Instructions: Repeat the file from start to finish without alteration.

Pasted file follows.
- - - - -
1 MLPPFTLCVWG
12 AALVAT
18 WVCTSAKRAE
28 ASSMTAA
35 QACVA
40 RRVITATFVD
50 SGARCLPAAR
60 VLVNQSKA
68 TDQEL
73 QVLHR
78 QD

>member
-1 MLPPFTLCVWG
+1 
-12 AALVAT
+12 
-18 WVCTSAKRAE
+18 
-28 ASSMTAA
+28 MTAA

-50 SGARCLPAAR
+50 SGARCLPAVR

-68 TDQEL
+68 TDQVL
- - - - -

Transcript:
1 MLPPFTLCVWG
12 AALVAT
18 WVCTSAKRAE
28 ASSMTAA
35 QACVA
40 RRVITATFVD
50 SGARCLPAAR
60 VLVNQSKA
68 TDQEL
73 QVLHR
78 QD

>member
-1 MLPPFTLCVWG
+1 
-12 AALVAT
+12 
-18 WVCTSAKRAE
+18 
-28 ASSMTAA
+28 MTAA

-50 SGARCLPAAR
+50 SGARCLPAVR

-68 TDQEL
+68 TDQVL